Refugee children’s prior educational experiences, not their academic aptitude, may be the most significant indicator of how they’ll perform in U.S. schools, according to an analysis from the Migration Policy Institute.
Sarah Dryden-Peterson, an assistant professor at the Harvard Graduate School of Education, found that refugee children—many of them English-language learners—spend a “disproportionate amount of their time learning languages,” which can contribute to falling behind in age-appropriate academic content.
“The histories of resettled refugee children are often hidden from their teachers and other school staff in the United States by factors such as language barriers, privacy concerns, cultural misunderstandings, and stereotypes,” she wrote. “These gaps in understanding have implications for refugee children’s academic performance, psychosocial service needs, sense of belonging in school, and relationships with teachers and peers.”
Dryden-Peterson lists four aspects of refugees’ educational experiences that are most important for U.S. teachers and schools:
- Limited and disrupted educational opportunities. Refugees are often “students with interrupted formal education,” who entered school later than most U.S. students, if they have formal education experiences at all, or have significant gaps in their schooling.
- Language barriers to educational access. In some cases, refugee students are exposed to multiple languages, but in environments with “limited resources to support language learning.” So even if students had prior exposure to English, the instruction was likely poor and they likely didn’t master the language.
- Inadequate quality of instruction. Because the quality of refugee education is uneven, students who have had access to education may still initially not meet grade-level expectations for their age.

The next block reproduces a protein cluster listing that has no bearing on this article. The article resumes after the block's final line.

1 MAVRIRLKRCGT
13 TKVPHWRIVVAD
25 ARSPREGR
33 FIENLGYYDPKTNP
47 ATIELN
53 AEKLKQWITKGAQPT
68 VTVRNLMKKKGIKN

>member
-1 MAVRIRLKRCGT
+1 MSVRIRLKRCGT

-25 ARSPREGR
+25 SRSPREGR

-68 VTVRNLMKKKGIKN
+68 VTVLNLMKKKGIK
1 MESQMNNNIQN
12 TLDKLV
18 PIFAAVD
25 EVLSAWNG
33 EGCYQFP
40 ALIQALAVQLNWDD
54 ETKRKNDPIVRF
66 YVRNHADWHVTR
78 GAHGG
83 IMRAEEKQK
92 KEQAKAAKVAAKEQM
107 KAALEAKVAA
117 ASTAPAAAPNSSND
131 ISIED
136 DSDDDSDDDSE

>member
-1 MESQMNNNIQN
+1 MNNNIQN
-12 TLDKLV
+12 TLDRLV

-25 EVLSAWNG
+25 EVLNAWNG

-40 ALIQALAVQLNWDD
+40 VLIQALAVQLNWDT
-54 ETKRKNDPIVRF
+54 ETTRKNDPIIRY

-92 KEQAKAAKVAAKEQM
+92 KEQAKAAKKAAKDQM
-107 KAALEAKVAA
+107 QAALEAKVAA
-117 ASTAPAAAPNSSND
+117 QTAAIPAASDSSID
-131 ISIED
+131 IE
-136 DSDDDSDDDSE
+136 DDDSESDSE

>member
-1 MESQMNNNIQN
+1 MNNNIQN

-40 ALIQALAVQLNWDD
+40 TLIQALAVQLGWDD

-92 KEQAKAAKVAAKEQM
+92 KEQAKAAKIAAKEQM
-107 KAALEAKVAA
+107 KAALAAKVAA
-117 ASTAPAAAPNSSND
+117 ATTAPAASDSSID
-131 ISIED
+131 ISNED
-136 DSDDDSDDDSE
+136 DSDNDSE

- Discrimination in school settings. Refugees may have been singled out in first-asylum countries because of their nationality so helping them develop a positive ethnic and cultural identity once they arrive to the U.S. is key.
Dryden-Peterson’s analysis drew on United Nations High Commissioner for Refugees reports on education quality and access along with field-based case studies on the educational experiences of refugee children in their countries of first asylum before arrival to the United States. The studies involved children originally from the Democratic Republic of Congo, Myanamar, Somalia, and Syria.
The analysis is the latest in a series of reports from the Migration Policy Institute on the educational experiences of refugee children in K-12 settings, including a ethnographic examination of the education of Somali Bantu refugees in a Chicago elementary school after spending most or all of their lives in Kenyan refugee camps.
A version of this news article first appeared in the Learning the Language blog.